After the Civil War, as Americans struggled with Reconstruction even as they worried about the growing number of Asian and Jewish immigrants, white Jesus became even more important to the identity of white folk. Artists began to portray the Savior as not only fair-skinned but also blond and blue-eyed. This was nonverbal propaganda; it allowed whites to absorb the message that the Divine was like them. White skinned people were good, like Jesus; brown-skinned people were dangerous and sinful, the opposite of Jesus.
Authors Skot Welch and Rick Wilson refer to white Jesus as “Plantation Jesus.” They make the statement that this concept of a white Jesus was what allowed good Christian folk to go to church on Sundays—and then put on the robes of the Ku Klux Klan the rest of the week and bomb, beat, torture, and murder Blacks. “Plantation Jesus was the reason that churches and Sunday schools sometimes dismissed early to participate in . . . lynchings, which happened in every American state except two.” Of course not all white Christians participated in lynchings, but the silence of the white church allowed the violence and murder to continue from 1880 to 1968. As historian Jemar Tisby has reminded us, “The refusal to act in the midst of injustice is itself an act of injustice. Indifference to oppression perpetuates oppression.”
Many white Christians did not identify themselves with the Ku Klux Klan, but they too worshipped a form of white Jesus. They implicitly believed that because Jesus was white, whites had the corner on God. Meanwhile, from its beginning, KKK members considered themselves good Christians. One Klan leader stated, “As the Star of Bethlehem guided the wise men to Christ, so it is that the Klan is expected more and more to guide men to the right life under Christ’s banner .” In the opening prayer of Klan rituals, the order proclaimed: “The living Christ is a Klansman’s criterion of character.” Perhaps Ignatius had something like these so-called Christians in mind when he said, “Charity and kindness unwedded to truth are not charity and kindness, but deceit and vanity. “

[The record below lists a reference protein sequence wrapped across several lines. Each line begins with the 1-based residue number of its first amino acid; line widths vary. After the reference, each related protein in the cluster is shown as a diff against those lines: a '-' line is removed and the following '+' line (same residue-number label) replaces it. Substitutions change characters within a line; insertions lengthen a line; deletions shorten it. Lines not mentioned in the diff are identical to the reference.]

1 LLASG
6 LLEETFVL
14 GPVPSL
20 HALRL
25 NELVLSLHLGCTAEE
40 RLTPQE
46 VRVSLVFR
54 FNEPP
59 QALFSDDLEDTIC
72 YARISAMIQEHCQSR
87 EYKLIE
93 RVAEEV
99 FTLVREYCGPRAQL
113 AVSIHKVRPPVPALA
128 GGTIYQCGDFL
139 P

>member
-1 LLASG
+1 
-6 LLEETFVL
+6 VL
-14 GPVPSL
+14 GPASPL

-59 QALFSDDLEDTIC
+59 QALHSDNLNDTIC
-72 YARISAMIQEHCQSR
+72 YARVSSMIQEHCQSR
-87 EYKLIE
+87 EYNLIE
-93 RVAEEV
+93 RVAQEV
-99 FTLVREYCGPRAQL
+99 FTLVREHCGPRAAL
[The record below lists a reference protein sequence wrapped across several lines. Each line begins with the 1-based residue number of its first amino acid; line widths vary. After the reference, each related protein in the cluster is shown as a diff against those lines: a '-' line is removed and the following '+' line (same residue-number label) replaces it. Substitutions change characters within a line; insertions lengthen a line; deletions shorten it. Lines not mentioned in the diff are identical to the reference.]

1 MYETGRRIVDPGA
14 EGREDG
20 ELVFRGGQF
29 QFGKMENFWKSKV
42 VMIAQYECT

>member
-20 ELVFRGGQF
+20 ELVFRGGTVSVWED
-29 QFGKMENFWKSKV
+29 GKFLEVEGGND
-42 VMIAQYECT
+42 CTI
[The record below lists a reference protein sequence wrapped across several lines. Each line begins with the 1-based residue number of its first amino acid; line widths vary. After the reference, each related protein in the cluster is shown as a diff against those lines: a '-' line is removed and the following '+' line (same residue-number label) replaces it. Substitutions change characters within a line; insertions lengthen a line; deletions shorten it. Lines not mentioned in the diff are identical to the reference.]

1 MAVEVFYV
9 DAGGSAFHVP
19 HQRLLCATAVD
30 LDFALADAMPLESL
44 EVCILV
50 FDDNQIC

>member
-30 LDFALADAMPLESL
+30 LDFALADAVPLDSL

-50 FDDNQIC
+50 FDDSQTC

As the Civil Rights Movement dawned, white Jesus was still very much present. On Sunday, May 14, 1961, a crowd of angry white people in Alabama attacked a Greyhound bus carrying Freedom Riders (protestors against segregationist laws). The mob threw rocks and bricks through the windows and then tossed a firebomb through a broken window. As smoke and flames filled the bus, the attackers barricaded the door. “Burn them alive!” someone in the crowd shouted. A few weeks later, Montgomery’s most prominent pastor, Henry Lyon Jr., denounced the Freedom Riders. “Ladies and gentlemen,” he announced at a community gathering, “for fifteen years I have had the privilege of being pastor of a white Baptist church in this city. If we stand a hundred years from now, it will still be a white church. I am a believer in a separation of the races, and I am none the less a Christian.”